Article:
• Chair: Professor Sir Alan Dashwood QC (City University and President, UKAEL)
  • Accreditation: 1 CPD hour SRA & BSB
About this event:
The relationship between Britain and Europe is a highly contested issue that dominates political and academic debates. The UCL 'Britain and Europe' seminar series examines the relationship between the United Kingdom, and both the European Union and the Council of Europe. The aim of the series is to discuss important policy issues, with a special focus on their legal dimension. Topics to be addressed include the EU referendum, immigration, human rights, competition policy and taxation. This series is in association with the UCL European Institute, UCL Institute for Human Rights and the UCL Centre for Law and Governance in Europe
Friday 14 March 2014
Tony Thomas Seminar in Roman Law:
The Birth of a Profession: The Jurists of the Roman Republic
  • Speaker: Dr Christine Lehne (University of Innsbruck)
  • Chair: prof. Paul Mitchell (UCL)
  • Accreditation: This event is not accredited for CPD
About this talk:
JAC (Tony) Thomas was Professor of Roman Law at UCL from 1965 to 1981. His famously inspiring lectures and influential research established a tradition of Roman law scholarship in the Faculty of Laws, which the Tony Thomas Seminars in Roman Law both continue and celebrate
Friday 14 March 2014
UCL Centre for Ethics and Law
The place of 'institutions' in the idea of 'corruption'
  • Speaker: Professor Lawrence Lessig, (Roy L. Furman Professor of Law, Harvard University)
  • Accreditation: This event is not accredited for CPD
About this lecture
In this talk, Professor Lessig introduces the idea of “institutional corruption,” and uses it to understand pathologies in important public institutions, especially the United States Congress.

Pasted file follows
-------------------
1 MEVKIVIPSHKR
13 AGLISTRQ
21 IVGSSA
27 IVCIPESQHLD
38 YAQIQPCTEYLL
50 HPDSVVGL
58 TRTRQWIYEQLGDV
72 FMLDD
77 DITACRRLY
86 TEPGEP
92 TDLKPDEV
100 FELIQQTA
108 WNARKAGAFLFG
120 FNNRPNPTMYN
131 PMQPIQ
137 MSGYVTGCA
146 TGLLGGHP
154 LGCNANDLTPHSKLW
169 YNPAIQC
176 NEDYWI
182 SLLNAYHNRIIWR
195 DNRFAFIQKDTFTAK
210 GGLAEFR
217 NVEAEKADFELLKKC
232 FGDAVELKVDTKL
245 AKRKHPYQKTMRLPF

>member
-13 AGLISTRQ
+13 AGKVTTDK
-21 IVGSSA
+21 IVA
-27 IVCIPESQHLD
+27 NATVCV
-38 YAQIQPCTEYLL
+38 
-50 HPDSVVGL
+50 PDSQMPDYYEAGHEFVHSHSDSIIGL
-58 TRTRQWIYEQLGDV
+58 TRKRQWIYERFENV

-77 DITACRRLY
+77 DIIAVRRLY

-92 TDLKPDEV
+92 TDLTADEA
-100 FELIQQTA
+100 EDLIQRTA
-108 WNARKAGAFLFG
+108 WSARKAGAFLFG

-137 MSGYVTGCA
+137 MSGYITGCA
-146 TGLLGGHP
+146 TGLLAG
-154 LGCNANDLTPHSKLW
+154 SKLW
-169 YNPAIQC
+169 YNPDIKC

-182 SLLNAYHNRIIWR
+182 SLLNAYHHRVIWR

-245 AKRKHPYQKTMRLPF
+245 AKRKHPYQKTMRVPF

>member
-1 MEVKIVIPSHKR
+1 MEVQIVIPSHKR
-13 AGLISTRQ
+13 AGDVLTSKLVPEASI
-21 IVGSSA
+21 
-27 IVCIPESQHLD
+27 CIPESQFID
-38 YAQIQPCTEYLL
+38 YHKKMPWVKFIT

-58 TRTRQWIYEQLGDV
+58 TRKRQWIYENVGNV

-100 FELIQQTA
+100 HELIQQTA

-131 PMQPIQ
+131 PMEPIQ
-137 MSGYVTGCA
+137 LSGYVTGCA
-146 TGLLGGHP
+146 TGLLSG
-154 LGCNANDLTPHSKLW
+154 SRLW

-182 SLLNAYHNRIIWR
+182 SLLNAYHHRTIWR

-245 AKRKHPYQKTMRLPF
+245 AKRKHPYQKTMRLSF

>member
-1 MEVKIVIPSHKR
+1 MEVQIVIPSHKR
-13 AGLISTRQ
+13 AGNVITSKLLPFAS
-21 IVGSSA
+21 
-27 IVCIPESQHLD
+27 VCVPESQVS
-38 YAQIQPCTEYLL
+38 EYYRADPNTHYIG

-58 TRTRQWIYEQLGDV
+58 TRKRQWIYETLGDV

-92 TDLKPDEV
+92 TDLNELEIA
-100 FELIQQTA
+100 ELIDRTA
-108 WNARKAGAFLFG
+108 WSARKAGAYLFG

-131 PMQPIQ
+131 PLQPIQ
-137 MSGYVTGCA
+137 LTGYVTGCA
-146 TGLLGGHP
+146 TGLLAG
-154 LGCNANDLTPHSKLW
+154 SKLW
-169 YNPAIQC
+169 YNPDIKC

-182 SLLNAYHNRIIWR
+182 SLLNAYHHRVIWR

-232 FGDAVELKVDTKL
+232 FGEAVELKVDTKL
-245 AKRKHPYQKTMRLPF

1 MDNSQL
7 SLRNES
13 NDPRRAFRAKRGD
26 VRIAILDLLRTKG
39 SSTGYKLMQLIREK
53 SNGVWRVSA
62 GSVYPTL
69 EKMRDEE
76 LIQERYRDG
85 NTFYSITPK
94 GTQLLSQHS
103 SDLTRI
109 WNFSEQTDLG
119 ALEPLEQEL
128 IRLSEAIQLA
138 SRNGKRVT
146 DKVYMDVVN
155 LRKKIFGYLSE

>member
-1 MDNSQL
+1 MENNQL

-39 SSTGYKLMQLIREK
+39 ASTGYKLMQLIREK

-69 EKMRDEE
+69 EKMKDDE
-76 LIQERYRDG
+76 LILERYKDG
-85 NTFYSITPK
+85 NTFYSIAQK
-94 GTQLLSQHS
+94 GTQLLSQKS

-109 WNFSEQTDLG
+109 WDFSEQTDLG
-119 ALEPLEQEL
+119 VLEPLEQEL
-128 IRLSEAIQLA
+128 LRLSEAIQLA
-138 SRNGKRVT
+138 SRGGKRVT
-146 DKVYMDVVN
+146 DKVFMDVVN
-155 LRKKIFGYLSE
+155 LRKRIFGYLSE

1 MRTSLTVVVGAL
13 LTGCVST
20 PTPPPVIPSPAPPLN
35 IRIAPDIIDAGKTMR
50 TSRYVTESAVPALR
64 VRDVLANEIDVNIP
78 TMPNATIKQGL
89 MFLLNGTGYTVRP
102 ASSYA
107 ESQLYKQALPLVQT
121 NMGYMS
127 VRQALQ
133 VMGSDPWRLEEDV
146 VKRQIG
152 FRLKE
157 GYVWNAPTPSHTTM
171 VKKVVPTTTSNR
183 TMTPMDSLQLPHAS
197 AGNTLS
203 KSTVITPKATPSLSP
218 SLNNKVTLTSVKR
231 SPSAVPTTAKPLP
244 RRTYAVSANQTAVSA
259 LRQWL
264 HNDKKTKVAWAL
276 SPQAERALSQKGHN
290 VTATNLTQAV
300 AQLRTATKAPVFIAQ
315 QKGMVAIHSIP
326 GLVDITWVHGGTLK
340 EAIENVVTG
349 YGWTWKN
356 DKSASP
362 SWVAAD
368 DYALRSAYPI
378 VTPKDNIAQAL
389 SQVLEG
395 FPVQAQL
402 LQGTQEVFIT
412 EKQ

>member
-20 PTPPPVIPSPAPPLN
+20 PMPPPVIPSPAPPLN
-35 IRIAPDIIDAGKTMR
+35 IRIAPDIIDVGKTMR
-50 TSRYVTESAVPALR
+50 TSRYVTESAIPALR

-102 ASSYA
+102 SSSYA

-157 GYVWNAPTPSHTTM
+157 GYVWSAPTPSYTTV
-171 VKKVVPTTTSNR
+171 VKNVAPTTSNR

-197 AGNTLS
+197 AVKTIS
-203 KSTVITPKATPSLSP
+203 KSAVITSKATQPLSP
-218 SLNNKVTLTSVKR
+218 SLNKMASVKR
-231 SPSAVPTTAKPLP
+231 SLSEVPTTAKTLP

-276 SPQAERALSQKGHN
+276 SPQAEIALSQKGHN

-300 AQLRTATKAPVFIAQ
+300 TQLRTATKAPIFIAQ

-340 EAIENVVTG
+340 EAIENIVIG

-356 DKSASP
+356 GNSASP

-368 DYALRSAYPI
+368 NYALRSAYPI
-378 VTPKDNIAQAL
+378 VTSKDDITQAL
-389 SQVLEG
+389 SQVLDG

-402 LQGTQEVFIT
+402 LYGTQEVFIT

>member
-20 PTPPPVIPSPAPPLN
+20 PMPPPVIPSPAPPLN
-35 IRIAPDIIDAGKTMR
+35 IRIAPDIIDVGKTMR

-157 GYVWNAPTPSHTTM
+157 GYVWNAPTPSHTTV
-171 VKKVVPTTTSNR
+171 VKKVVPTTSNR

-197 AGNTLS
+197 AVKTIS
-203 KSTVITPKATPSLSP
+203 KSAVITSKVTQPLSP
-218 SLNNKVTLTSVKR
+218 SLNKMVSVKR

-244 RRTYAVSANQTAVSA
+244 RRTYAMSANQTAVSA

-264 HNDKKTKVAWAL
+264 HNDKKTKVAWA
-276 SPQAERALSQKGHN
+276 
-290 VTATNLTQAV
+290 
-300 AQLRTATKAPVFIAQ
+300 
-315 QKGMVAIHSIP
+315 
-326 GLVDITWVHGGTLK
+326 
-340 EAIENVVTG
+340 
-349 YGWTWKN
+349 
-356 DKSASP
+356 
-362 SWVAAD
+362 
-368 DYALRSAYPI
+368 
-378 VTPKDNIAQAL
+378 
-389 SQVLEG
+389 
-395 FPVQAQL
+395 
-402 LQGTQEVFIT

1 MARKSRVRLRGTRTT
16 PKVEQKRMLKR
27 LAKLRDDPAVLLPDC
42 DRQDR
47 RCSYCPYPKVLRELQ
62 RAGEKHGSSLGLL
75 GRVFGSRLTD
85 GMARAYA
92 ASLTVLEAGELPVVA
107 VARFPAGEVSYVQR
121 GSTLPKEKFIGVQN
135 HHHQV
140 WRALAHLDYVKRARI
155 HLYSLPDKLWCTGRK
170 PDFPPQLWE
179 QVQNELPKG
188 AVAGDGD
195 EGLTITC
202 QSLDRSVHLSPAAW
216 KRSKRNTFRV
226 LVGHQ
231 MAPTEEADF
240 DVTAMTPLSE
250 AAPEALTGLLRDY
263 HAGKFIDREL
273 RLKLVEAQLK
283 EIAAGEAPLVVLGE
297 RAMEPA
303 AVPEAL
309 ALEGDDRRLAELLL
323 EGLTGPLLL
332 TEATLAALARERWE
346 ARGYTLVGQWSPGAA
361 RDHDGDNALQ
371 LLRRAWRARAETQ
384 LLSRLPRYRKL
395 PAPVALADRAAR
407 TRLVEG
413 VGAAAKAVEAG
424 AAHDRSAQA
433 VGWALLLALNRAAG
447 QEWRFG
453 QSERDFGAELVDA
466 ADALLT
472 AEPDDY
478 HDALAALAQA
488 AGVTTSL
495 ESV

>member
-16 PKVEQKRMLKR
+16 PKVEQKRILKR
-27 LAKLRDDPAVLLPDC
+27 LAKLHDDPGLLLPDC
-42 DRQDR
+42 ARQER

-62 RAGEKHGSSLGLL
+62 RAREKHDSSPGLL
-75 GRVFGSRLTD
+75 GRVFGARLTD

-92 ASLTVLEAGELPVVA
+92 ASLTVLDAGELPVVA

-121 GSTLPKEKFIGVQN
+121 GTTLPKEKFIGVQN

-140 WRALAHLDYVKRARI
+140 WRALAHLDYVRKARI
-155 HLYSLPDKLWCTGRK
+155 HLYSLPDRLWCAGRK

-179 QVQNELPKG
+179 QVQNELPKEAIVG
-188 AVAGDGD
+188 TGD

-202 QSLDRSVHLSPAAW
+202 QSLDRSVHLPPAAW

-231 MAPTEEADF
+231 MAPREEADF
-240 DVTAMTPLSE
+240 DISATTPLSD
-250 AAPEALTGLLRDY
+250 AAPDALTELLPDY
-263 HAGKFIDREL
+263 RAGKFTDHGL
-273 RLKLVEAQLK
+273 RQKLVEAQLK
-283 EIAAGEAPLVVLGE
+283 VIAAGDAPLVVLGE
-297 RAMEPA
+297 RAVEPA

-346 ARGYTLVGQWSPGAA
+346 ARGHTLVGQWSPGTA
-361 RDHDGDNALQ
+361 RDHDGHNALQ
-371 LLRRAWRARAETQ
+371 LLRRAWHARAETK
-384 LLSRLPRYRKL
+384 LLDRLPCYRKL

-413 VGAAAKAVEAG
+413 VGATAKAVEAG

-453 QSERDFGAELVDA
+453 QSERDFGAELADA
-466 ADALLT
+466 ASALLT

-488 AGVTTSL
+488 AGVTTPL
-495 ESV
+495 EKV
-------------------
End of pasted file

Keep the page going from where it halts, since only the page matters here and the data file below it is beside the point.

Watch the film of Professor Lawrence Lessig's lecture
Friday 14 March 2014
London Guantánamo Campaign lecture:
An Audience with Dennis Edney QC
  • Speaker: Dennis Edney QC
  • Chair: Dr Douglas Guilfoyle (UCL)
  • Accreditation: This event is not accredited for CPD
About this lecture
The London Guantánamo Campaign is bringing Dennis Edney QC to the UK in March 2014. Mr Edney is the Canadian lawyer of Omar Khadr, the Canadian former Guantánamo prisoner who was arrested aged 15 in Afghanistan, tortured at Bagram, and held in Guantánamo where he is the only person since WWII to be convicted as an adult of war crimes committed as a minor under a secret plea bargain. He returned to Canada in September 2012 where he remains in prison and has recently launched an appeal against his US conviction and the Canadian government for breaches of his constitutional rights. The purpose of the visit is to raise awareness of the issue involved in Khadr's unique case and support for both Messrs Edney and Khadr, who are vilified by the Canadian media.

Wednesday 12 March 2014>
UCL Bentham Association Presidential Address and Dinner:
Are the judges too powerful?
  • Speaker: The Rt Hon The Lord Dyson
  • Chair: Edwin Glasgow CBE QC
  • Accreditation: This event was not accredited for CPD
About this event
The Annual UCL Laws Alumni group, the Bentham Association, annual Presidential Address and Dinner.



Read the paper from this talk
Wednesday 12 March 2014
UCL Centre for Commercial Law
The Uses of Behavioural Law and Economics to Better Understand Debates in Corporate Law